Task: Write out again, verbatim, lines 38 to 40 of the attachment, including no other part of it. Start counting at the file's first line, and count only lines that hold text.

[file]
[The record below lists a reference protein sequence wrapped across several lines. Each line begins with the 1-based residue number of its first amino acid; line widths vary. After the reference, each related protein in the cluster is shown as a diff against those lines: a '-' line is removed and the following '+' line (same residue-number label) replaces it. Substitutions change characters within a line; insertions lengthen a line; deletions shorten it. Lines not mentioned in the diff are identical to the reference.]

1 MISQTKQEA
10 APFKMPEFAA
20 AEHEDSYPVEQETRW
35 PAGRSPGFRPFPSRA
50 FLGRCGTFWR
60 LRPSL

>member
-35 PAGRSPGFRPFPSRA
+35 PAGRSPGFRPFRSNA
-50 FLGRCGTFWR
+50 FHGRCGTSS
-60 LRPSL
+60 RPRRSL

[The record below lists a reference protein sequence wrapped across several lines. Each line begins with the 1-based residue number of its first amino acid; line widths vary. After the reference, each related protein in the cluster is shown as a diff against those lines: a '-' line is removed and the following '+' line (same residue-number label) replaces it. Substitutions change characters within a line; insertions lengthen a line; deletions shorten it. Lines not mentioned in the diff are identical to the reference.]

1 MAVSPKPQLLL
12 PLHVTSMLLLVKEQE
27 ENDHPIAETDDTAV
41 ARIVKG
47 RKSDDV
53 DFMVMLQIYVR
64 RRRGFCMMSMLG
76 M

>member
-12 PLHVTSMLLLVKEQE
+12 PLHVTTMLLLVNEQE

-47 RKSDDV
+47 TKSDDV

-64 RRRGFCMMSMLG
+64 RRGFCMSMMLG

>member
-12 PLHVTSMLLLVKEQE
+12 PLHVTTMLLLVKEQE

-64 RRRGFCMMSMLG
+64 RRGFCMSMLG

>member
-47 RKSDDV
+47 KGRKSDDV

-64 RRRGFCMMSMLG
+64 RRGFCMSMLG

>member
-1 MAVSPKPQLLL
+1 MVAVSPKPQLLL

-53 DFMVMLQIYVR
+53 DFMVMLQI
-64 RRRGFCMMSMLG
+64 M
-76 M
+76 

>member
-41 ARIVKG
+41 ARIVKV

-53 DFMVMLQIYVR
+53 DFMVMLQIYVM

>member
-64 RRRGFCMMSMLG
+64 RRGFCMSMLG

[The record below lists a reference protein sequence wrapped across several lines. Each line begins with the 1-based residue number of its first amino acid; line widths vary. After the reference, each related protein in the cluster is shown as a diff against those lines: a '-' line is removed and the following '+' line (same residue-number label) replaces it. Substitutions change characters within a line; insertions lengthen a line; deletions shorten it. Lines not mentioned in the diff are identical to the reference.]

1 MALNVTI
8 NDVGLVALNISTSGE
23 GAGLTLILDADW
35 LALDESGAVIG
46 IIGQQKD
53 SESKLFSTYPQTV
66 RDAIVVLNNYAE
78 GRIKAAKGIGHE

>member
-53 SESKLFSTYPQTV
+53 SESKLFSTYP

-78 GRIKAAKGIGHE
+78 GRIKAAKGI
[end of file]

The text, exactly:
+47 KGRKSDDV

-64 RRRGFCMMSMLG
+64 RRGFCMSMLG